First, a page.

When it comes to dog coats, what’s your favorite color?
It’s hard to choose, isn’t it? That’s why we feel like you shouldn’t pick at all; instead, go with brindle, which covers a wide range of colors in one attractive smattering. The pattern is the result of a certain variety of gene that can be found in any number of dog breeds.
The dogs on this list obviously feel the same way we do, as they elected to go with a brindle coat instead of some boring, plain Jane solid color like black or yellow (no offense, Labradors).
The 17 Brindle Dog Breeds
These humongous dogs often have a dark brindle coat that can make them look even more intimidating than their stature already does. Sure, the Bullmastiff could have settled on just a single color — but are you going to tell him that he has to choose?
While Boxers usually have a base layer of white on their stomachs and chest, it’s usually overlaid with a beautiful rich brindle pattern. The coloring all comes together beautifully in their faces, which are usually a comingling of all the coat’s possible colors.
3. Great Dane
We suspect that the reason why Great Danes often have brindle coats is that there’s not enough of any single color to cover their entire massive bodies. Whether that’s true or not (it’s not) doesn’t matter, but what does matter is these gentle giants have some of the most beautiful markings around.
4. American Staffordshire Terrier
Staffies can come with monochromatic coats as well, but many are a mix of brindle and white. Their short coats don’t require a lot of grooming, but they can still shed a tremendous amount, so don’t be surprised if you find yourself wearing their coats as often as they do.
5. Treeing Tennessee Brindle
Gee, we wonder what color a dog called the “Treeing Tennessee Brindle” would be? If you answered “black,” well, maybe start this list over and read more slowly this time. These dogs were bred to tree raccoons and other game, and they’re extremely vocal, high-energy pups.
The Plott was bred to track and take down dangerous game like bears and wild boars, so you can bet that they’re formidable animals. They also make extremely loving pets, though, but they’re best left to the experienced owner (seriously, if they can take down bears, they can probably handle rookie dog owners, too).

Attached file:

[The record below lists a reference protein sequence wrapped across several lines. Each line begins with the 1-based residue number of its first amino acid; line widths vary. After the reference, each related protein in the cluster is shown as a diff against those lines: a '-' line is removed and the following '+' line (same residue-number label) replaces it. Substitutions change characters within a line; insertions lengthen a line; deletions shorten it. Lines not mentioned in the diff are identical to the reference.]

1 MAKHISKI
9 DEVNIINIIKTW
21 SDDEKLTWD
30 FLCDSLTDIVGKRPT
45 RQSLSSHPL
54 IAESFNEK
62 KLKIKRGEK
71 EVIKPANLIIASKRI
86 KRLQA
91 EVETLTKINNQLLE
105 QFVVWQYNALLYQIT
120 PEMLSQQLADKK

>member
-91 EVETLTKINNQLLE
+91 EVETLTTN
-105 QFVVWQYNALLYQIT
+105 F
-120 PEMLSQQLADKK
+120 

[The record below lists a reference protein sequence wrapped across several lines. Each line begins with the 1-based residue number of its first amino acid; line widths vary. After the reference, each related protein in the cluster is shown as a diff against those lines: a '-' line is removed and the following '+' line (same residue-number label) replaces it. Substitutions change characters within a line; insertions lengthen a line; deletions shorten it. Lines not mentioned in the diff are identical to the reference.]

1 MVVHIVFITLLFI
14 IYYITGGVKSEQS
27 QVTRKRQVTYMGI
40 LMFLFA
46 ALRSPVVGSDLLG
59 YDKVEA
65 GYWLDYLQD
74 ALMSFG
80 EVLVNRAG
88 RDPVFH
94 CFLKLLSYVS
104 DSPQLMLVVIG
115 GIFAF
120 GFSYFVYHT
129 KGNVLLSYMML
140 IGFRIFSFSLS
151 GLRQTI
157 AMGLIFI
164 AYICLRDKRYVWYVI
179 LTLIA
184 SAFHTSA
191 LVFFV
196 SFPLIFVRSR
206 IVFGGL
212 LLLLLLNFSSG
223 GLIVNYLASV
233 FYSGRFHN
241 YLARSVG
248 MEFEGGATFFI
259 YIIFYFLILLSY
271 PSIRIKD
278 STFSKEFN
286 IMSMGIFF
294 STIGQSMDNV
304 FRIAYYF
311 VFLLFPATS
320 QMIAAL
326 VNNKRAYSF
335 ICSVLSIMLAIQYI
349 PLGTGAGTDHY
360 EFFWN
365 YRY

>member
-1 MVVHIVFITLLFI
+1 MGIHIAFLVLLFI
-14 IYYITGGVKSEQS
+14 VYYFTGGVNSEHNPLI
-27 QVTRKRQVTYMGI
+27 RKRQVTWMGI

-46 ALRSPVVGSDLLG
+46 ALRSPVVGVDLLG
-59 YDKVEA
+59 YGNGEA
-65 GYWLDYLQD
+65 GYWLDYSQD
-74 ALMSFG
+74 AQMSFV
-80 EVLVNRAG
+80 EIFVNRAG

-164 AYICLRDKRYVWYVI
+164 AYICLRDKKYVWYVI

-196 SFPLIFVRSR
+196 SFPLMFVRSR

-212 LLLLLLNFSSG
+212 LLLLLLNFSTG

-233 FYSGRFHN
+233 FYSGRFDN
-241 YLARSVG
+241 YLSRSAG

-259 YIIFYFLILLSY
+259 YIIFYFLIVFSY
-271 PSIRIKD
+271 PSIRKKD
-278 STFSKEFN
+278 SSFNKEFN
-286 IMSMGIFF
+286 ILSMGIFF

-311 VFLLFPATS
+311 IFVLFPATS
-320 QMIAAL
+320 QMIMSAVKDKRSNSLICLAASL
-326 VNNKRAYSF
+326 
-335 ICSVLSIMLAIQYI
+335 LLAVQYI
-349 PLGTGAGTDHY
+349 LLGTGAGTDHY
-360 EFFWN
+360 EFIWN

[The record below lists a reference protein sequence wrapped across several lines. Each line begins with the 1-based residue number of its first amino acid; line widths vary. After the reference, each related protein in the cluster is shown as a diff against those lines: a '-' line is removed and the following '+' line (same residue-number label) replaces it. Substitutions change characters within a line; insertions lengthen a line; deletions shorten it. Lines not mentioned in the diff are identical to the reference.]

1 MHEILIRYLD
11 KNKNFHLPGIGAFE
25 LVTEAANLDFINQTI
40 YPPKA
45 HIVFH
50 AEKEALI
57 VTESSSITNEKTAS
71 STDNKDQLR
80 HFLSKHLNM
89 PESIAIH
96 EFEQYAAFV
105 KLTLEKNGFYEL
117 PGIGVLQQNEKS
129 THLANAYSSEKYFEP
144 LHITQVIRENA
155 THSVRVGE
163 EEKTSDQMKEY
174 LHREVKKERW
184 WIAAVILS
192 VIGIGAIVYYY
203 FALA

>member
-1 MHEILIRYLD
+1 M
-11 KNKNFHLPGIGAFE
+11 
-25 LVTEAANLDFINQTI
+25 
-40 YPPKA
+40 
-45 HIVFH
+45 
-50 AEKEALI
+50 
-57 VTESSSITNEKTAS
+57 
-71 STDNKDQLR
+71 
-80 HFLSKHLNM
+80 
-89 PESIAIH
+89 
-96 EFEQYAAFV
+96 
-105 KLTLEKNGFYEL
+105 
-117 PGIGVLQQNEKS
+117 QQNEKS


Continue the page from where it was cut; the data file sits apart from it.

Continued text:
7. Jack Russell Terrier
These tiny little mutts are predominantly white, but they often have other markings around their necks and faces, including brindle. The brindle pattern is rare, but in our opinion, it’s the most attractive color combination a JRT can sport.
These racing dogs aren’t often found with brindle patterns, but it’s not unheard of. Despite their athletic prowess, they prefer to be couch potatoes, and they can make great family pets. Even better, adopting Greyhounds can save unfortunate pups from some very undesirable circumstances.
9. Bull Terrier
The first thing you’ll notice about the Bull Terrier is its nose — it looks like someone hit it in the face with a shovel. Repeatedly. Once you get past that, though, you’ll likely be taken in by its beautiful markings, and a few members of the breed carry the brindle gene (they all carry the “hit-in-the-face-by-shovel” gene, though).
Akitas come in just about every pattern and color combination you can think of, including brindle. These dogs were bred to be working pups in Japan, and while they require a competent owner, they’re one of the best guard dogs you can possibly bring home.
If the Akita is possibly the best guard dog in the world, what breed do you think ranks #2 on that list? That’s right, definitely not the Dachshund. These little wienie dogs won’t scare anyone, but they’re still fun to play with, and they come in at least as many color combos as Akitas.
12. Cane Corso
If you think these dogs look like Mastiffs, there’s a good reason for that: they are. Hailing from Italy, these giant pups usually sport brindle coats and chocolate brown eyes. They’re just as patient and loving as other Mastiffs — and just as scary when they finally lose their patience.
13. Mountain Cur
The Mountain Cur is a member of the hound group, and it was bred to tree smaller animals like squirrels and raccoons. They almost always have brindle coats, and while they’re loving and gentle towards people, they’ll fight to the death to protect loved ones from predators (and also squirrels, presumably).
14. Anatolian Shepherd
The Anatolian Shepherd is usually a lighter brown, but they can occasionally be found with brindle coats. These stubborn dogs require lots of training, but if properly socialized, they make loving family members and fearless guard dogs.
15. American Bulldog
The American Bully sports any number of color combinations, brindle among them. These dogs will lovingly dote on family members, but they tend to be suspicious of strangers. With plenty of socialization, though, they can become friendly and agreeable towards everyone.
16. Cardigan Welsh Corgi
These stumpy-legged dogs are different from their cousins, the Pembroke Welsh Corgi, which is commonly orange and white. Instead, Cardigans look like brindle foxes, and they were actually bred to herd sheep, a fact that causes us to gain respect for Corgis while simultaneously losing respect for sheep.
These French dogs nearly went extinct in the 20th century, but a concentrated effort by breeders brought the Cursinu back to life. These animals have been given just about any job you can imagine over the years, including herding livestock, hunting boar, and guarding valuables.
Brindle for the Win-dle
If you can’t decide between adopting a dog or a tiger, a brindle-coated pup is a good compromise. As you can see, the gene that causes this pattern can be found in any number of breeds, from tiny Dachshunds to giant Great Danes.
Of course, you could settle on a monochromatic dog, but then you’d only get covered in just one color of fur.
Featured Image Credit: Lennox123, Pixabay